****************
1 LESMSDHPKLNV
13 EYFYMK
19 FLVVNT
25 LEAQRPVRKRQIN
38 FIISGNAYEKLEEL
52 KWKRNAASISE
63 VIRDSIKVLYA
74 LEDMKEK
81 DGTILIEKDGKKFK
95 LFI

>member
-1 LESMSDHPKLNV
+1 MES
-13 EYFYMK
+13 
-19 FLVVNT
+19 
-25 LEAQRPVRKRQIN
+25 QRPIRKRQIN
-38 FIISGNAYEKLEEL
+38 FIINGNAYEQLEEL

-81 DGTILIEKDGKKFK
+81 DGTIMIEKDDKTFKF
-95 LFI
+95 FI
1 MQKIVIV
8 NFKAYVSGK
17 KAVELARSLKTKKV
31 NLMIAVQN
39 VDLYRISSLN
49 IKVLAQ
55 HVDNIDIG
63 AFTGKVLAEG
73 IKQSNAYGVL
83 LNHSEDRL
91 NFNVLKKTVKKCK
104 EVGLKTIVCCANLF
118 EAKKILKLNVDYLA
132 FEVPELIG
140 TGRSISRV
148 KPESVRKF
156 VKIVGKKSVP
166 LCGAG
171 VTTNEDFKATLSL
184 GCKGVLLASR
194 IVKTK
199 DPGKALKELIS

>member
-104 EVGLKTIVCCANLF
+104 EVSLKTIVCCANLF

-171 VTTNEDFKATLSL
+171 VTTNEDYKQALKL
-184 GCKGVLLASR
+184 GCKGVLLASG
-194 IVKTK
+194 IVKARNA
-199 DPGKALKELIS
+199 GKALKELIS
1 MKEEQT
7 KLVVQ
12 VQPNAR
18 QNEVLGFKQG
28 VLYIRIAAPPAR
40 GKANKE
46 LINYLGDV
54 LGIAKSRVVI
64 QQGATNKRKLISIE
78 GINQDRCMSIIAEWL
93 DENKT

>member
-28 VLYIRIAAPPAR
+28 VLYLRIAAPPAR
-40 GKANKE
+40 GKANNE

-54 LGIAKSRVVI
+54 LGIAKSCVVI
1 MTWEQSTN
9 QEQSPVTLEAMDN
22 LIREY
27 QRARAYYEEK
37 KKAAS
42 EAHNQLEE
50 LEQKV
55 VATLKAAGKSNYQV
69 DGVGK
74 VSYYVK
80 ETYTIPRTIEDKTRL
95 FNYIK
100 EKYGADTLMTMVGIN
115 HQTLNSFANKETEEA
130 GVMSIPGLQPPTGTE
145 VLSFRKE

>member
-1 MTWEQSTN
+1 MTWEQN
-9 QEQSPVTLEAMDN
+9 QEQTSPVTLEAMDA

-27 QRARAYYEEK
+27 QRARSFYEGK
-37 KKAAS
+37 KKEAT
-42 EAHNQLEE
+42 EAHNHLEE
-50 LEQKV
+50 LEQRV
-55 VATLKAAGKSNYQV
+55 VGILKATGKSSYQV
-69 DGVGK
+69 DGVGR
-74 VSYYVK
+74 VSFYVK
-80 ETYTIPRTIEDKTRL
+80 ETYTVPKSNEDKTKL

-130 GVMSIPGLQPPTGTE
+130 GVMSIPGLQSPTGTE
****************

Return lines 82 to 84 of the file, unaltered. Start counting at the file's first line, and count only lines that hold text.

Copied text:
42 EAHNQLEE
50 LEQKV
55 VATLKAAGKSNYQV